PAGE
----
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6/11/08
Of Monks and YouTube
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If you doubt the importance of YouTube in how music gets heard and performed these days, consider a recent case: the Cistercian Abbey Stift Heiligenkreuz, in Austria.

This is a twelfth-century church where about 80 monks sing Gregorian chant every day; the Gothic/Romanesque/baroque church is a popular attraction that draws about 170,000 tourists a year, according to its website.

So, the story goes, this past February, the church’s press spokesman, Karl Wallner, received an e-mail with the subject line “Quick, quick Karl.” It came from a friend in London telling him that the Universal record label was conducting a competition for singers of Gregorian chant but that the deadline was the next day. Father Wallner emailed Universal a link to the Abbey website’s sound clips, then uploaded a video to YouTube, which can be viewed at the link here or after the jump (147,431 views and counting). The result is that seventeen monks from the monastery were signed by Universal to record an album, released in May, called Chant: Music For Paradise. On the U.K. pop charts, it’s been as high as number 9 and is outselling Amy Winehouse.

Certainly the Heiligenkreuz monks aren’t the first to have recorded an album of chant that did well commercially—remember the Benedictine Monks of Santo Domingo de Silos, in the 1990s? In my opinion, there are groups that perform this stuff better than on this new chant album, like Anonymous 4 or Sequentia, but the tradeoff in that these are actual monks, praying rather than performing. The recording sessions were in addition to their regular prayers, which take place every day starting at 5:15 a.m. They set up the microphones and other recording equipment so they could be facing the altar.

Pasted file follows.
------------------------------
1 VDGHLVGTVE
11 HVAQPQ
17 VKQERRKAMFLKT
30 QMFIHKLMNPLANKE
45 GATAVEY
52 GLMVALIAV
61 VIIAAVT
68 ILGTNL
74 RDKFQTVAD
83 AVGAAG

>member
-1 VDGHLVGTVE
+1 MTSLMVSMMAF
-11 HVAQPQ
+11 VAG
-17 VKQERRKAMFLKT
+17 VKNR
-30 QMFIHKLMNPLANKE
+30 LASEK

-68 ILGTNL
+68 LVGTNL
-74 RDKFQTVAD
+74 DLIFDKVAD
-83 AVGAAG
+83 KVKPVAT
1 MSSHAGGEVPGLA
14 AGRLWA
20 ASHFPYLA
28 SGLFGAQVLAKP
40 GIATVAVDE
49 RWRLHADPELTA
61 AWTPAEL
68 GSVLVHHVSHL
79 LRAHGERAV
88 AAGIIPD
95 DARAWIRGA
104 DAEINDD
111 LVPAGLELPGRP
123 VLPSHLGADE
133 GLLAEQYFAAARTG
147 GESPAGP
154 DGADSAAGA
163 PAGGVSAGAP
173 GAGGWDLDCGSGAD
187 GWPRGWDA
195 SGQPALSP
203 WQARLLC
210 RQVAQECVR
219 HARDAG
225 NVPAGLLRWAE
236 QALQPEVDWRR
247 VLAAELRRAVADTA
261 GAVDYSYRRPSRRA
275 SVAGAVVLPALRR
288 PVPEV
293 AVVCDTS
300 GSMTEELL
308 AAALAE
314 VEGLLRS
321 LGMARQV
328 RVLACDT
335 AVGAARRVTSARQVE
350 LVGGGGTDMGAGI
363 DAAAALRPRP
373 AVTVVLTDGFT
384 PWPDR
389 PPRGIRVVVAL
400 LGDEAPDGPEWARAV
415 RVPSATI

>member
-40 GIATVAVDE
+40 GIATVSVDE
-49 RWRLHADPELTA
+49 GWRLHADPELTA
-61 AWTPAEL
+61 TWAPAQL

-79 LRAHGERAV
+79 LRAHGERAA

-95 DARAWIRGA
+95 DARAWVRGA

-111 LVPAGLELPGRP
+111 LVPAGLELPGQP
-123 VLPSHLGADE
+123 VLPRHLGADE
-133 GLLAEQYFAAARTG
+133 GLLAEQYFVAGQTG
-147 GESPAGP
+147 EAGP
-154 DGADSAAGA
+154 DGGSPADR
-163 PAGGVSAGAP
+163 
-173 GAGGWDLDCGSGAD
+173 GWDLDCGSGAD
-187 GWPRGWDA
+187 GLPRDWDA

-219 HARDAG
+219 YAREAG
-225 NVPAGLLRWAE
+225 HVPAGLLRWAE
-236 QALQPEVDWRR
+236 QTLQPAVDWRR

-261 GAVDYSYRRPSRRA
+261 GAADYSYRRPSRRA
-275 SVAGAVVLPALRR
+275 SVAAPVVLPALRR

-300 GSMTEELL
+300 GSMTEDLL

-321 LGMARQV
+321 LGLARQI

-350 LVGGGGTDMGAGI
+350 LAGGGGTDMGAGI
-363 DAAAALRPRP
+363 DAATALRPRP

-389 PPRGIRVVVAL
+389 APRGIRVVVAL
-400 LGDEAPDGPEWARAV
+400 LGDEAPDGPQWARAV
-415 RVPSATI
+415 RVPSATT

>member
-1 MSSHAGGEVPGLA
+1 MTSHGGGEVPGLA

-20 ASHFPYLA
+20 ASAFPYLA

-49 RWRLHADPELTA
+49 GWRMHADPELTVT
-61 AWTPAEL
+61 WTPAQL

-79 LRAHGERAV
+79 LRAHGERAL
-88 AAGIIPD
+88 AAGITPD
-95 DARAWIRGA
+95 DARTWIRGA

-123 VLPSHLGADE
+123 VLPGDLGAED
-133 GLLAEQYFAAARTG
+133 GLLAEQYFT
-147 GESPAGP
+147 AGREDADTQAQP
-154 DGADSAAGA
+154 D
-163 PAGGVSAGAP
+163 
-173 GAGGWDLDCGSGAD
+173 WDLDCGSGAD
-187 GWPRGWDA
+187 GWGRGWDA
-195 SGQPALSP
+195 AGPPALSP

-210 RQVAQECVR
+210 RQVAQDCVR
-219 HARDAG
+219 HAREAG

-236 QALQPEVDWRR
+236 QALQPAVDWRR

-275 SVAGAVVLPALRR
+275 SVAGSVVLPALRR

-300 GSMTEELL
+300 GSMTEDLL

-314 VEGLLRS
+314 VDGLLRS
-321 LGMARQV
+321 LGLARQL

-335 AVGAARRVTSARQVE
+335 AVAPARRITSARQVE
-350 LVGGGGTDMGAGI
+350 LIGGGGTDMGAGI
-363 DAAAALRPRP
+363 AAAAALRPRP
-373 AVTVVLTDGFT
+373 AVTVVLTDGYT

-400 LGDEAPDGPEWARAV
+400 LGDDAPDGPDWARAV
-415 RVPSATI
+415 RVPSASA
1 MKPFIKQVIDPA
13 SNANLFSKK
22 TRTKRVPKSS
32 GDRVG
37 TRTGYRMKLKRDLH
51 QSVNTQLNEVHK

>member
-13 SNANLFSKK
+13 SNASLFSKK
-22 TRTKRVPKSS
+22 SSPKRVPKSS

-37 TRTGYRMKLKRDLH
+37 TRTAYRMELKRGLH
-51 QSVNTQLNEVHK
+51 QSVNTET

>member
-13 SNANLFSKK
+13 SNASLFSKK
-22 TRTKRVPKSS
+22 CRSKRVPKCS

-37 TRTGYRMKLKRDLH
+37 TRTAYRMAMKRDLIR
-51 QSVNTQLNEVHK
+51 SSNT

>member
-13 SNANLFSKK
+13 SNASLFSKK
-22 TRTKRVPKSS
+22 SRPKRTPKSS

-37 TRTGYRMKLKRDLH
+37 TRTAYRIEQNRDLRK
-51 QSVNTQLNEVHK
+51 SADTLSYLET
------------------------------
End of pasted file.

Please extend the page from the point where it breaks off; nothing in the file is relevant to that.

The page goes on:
The closest I’ve ever come to the kind of church singing you might hear at the Stift Heiligenkreuz was at St. Paul’s Cathedral in London, a vespers during Holy Week a few years ago. The audience—uh, parishioners—were seated up in the Quire area, next to men and boys with pure, beautifully trained voices (with one female ringer thrown in for good measure) who created sounds that curled up past the crypt, into the dome area, and back down. It was magnificent, and it’s an experience that can’t readily be reconstituted on an audio recording. For my money, you have to be there to get the full effect. Besides, I prefer to sing chant rather than listen to it; it’s not really a performance art or spectator sport.

Marketing postscript: For the album’s release in the U.S. on July 1, the subtitle is being changed from “music for paradise” to “music for the soul.” Well, okay. The monks say they have no interest in becoming pop stars and just hope the money from any CD sales will help offset the costs of maintaining a medieval church and hosting seminarians. Meanwhile, you can be sure the bean-counters at Universal are trying to find ways—like selling a little “soul”—to maximize profit in a tough climate for CD sales. I’m sure they’re happy to have signed artists who are a lot lower-maintenance than Amy Winehouse.

  • Tom Reingold

    Funny stuff, and I hope you meant it to be.

    Have you done a column predicting the demise of physical media, in favor of downloads? Or predicting the non-demise? Digital media have their downsides, though no physical medium seems to be ready to replace the CD for music.

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